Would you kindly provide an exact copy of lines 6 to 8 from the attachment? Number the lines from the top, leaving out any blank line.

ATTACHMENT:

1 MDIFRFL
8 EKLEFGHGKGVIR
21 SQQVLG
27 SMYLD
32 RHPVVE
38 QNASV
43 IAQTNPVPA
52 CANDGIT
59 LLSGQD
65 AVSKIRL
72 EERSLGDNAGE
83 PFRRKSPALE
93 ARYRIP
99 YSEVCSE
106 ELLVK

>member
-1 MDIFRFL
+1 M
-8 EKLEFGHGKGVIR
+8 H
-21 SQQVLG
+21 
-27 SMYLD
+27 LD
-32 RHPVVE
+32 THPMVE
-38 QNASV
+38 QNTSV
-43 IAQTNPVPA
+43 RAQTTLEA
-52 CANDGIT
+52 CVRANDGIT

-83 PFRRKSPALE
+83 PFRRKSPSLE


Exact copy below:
38 QNASV
43 IAQTNPVPA
52 CANDGIT